Aging is a phenomenon in which various bodily functions degrade with the passage of time. Aging itself is not an illness, but as described in a previous article, aging can trigger various forms of disease. While we have been able to observe the various phenomena that arise due to aging—increases in hypertension and blood glucose level, for example—we have been unable to monitor aging itself. What would be the result if we could find some way to directly measure aging? Here, we learn about the potential of electroencephalography for observing aging as a numeric value.
An era of simple, at-home monitoring through EEG
How can we visualize aging? In our efforts to answer that question, Teijin is currently focusing on electroencephalography (EEG). EEG is a method for recording the electrical activity of nerve cells in the brain. EEG is conventionally performed for medical purposes, such as for the treatment of epilepsy or other specific diseases, but an era in which EEG-based self-care is commonplace may come. This is because EEG devices that allow simple, at-home measurements of brain waves for health maintenance are being developed.
Conventional EEG devices require attaching electrodes across the entire head, a troublesome, time-consuming procedure that has limited their use to medical facilities. However, an Osaka University-based startup called PGV, Inc. has developed a high-precision wearable EEG sensor. This sensor weighs only 27 grams, and it comes in a sheet-like form that can be easily applied like an adhesive bandage. This allows for simple at-home EEG measurements similar to taking your temperature or blood pressure. PGV has applied this device to brain monitoring during sleep and states of excitement, and is performing development toward analyzing the resulting data for use in disease prediction and analysis of emotions.
Can EEG-based self-care activate brain functions?
PGV Chief Scientific Officer, Haruo Mizutani, Ph.D., describes the situation as follows: “EEG analytical values are indicators that classify brain arousal levels. We see completely different recordings when measuring brains in different states—deep sleep, light sleep, awake but relaxed, focused energy and concentration… EEG measurements can likely be applied in many ways, but they have been particularly studied for sleep monitoring. Through daily monitoring of our sleep, we can learn about our sleep patterns and measure how deeply we are sleeping. We believe that brainwaves exhibit patterns unique to the individual, like a fingerprint, but by monitoring our brainwaves and analyzing their state, we may be able to alleviate sleep disturbances and eventually learn to activate our brains.”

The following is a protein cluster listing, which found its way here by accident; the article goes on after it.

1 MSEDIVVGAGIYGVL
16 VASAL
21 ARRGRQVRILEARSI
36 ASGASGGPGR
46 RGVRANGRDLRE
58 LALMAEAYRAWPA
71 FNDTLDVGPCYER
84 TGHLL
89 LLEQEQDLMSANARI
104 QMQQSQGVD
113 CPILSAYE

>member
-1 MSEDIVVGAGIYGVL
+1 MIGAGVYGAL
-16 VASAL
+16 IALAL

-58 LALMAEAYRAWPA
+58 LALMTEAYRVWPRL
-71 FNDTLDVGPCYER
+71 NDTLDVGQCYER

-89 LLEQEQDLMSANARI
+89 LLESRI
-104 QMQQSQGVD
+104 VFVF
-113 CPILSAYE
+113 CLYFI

It is thought that our brains start aging in our forties or fifties. As abnormal aging substances accumulate within our brain, our cognitive functions gradually decline. Preventing this accumulation is key to preventing deterioration of brain functions, and high-quality sleep is one means to that end. Parasympathetic nerves dominantly work while we sleep, especially in the deep-sleep state called “slow-wave sleep” that appears within around ninety minutes after we fall asleep, and this is the time during which bodily and neural repair work occurs. Indeed, recent research has revealed that elderly people with shorter sleep times undergo increased brain atrophy. We also know that deep sleep durations suddenly decrease in middle and old age. This means that measuring brain activity to grasp our own sleep states and performing self-care aimed at improving sleep quality might help us activate out brains and put the brakes on aging.
“There is a clear correlation between aging and sleep,” Dr. Mizutani says. “If we can use EEG monitoring to accurately measure ratios of deep-sleep time, we will likely come to learn the role that sleep plays in aging phenomena. If we can discover solutions to that end, I believe that it may become possible to slow aging by keeping track of our brainwaves to control deep sleep.”